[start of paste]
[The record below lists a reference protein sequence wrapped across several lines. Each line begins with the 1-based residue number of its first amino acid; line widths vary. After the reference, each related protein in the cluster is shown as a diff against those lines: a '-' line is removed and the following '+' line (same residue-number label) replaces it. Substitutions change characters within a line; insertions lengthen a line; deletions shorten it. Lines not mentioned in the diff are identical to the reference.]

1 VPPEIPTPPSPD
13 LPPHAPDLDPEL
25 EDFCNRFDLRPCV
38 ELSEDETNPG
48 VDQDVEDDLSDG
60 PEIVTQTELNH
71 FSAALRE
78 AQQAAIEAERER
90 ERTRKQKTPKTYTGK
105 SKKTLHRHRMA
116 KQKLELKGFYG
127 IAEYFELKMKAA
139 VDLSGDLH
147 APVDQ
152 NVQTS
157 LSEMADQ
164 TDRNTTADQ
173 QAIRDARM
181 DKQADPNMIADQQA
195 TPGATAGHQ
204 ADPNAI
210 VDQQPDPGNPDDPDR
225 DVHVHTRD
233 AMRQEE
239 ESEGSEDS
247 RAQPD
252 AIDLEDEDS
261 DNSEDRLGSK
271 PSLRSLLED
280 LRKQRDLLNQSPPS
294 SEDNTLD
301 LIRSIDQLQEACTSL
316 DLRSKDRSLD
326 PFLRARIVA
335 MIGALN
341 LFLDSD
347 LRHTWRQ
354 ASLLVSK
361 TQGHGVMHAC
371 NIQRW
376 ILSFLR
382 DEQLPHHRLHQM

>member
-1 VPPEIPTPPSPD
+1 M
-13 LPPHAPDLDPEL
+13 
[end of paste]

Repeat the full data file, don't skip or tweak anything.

[The record below lists a reference protein sequence wrapped across several lines. Each line begins with the 1-based residue number of its first amino acid; line widths vary. After the reference, each related protein in the cluster is shown as a diff against those lines: a '-' line is removed and the following '+' line (same residue-number label) replaces it. Substitutions change characters within a line; insertions lengthen a line; deletions shorten it. Lines not mentioned in the diff are identical to the reference.]

1 VPPEIPTPPSPD
13 LPPHAPDLDPEL
25 EDFCNRFDLRPCV
38 ELSEDETNPG
48 VDQDVEDDLSDG
60 PEIVTQTELNH
71 FSAALRE
78 AQQAAIEAERER
90 ERTRKQKTPKTYTGK
105 SKKTLHRHRMA
116 KQKLELKGFYG
127 IAEYFELKMKAA
139 VDLSGDLH
147 APVDQ
152 NVQTS
157 LSEMADQ
164 TDRNTTADQ
173 QAIRDARM
181 DKQADPNMIADQQA
195 TPGATAGHQ
204 ADPNAI
210 VDQQPDPGNPDDPDR
225 DVHVHTRD
233 AMRQEE
239 ESEGSEDS
247 RAQPD
252 AIDLEDEDS
261 DNSEDRLGSK
271 PSLRSLLED
280 LRKQRDLLNQSPPS
294 SEDNTLD
301 LIRSIDQLQEACTSL
316 DLRSKDRSLD
326 PFLRARIVA
335 MIGALN
341 LFLDSD
347 LRHTWRQ
354 ASLLVSK
361 TQGHGVMHAC
371 NIQRW
376 ILSFLR
382 DEQLPHHRLHQM

>member
-1 VPPEIPTPPSPD
+1 M
-13 LPPHAPDLDPEL
+13 